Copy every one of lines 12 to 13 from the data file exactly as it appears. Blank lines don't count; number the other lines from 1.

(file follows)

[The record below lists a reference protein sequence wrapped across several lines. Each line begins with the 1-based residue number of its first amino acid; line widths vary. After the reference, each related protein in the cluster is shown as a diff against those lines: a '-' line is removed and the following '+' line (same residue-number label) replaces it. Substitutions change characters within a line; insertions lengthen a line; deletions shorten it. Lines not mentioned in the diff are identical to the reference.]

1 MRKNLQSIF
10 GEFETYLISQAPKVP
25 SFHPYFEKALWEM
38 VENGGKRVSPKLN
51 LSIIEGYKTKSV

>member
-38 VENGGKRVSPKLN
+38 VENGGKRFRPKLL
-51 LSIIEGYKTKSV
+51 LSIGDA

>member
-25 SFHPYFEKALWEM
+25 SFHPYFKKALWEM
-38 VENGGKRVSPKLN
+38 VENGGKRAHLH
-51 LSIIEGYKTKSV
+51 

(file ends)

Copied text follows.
>member
-25 SFHPYFEKALWEM